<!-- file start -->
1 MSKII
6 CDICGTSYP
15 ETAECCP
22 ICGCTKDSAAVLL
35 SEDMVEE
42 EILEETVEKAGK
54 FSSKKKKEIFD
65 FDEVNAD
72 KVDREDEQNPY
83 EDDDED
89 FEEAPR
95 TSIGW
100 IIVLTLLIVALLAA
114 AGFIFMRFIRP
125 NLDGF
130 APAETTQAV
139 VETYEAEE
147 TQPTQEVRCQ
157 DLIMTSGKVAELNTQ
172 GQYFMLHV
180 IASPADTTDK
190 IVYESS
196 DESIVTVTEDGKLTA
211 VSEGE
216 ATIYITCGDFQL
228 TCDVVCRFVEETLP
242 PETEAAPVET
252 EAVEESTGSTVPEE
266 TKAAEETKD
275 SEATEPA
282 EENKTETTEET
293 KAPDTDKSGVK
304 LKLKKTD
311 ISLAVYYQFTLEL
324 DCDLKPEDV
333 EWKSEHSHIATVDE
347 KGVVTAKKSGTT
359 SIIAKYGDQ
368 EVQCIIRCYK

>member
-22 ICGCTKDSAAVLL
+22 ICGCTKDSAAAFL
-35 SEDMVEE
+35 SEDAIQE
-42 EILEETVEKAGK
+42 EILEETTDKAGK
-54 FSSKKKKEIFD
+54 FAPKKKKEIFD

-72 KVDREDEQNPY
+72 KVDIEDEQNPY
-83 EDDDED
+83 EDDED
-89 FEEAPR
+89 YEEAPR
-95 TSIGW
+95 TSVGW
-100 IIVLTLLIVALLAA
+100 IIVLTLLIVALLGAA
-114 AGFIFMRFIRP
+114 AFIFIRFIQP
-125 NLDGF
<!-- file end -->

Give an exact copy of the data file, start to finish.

1 MSKII
6 CDICGTSYP
15 ETAECCP
22 ICGCTKDSAAVLL
35 SEDMVEE
42 EILEETVEKAGK
54 FSSKKKKEIFD
65 FDEVNAD
72 KVDREDEQNPY
83 EDDDED
89 FEEAPR
95 TSIGW
100 IIVLTLLIVALLAA
114 AGFIFMRFIRP
125 NLDGF
130 APAETTQAV
139 VETYEAEE
147 TQPTQEVRCQ
157 DLIMTSGKVAELNTQ
172 GQYFMLHV
180 IASPADTTDK
190 IVYESS
196 DESIVTVTEDGKLTA
211 VSEGE
216 ATIYITCGDFQL
228 TCDVVCRFVEETLP
242 PETEAAPVET
252 EAVEESTGSTVPEE
266 TKAAEETKD
275 SEATEPA
282 EENKTETTEET
293 KAPDTDKSGVK
304 LKLKKTD
311 ISLAVYYQFTLEL
324 DCDLKPEDV
333 EWKSEHSHIATVDE
347 KGVVTAKKSGTT
359 SIIAKYGDQ
368 EVQCIIRCYK

>member
-22 ICGCTKDSAAVLL
+22 ICGCTKDSAAAFL
-35 SEDMVEE
+35 SEDAIQE
-42 EILEETVEKAGK
+42 EILEETTDKAGK
-54 FSSKKKKEIFD
+54 FAPKKKKEIFD

-72 KVDREDEQNPY
+72 KVDIEDEQNPY
-83 EDDDED
+83 EDDED
-89 FEEAPR
+89 YEEAPR
-95 TSIGW
+95 TSVGW
-100 IIVLTLLIVALLAA
+100 IIVLTLLIVALLGAA
-114 AGFIFMRFIRP
+114 AFIFIRFIQP
-125 NLDGF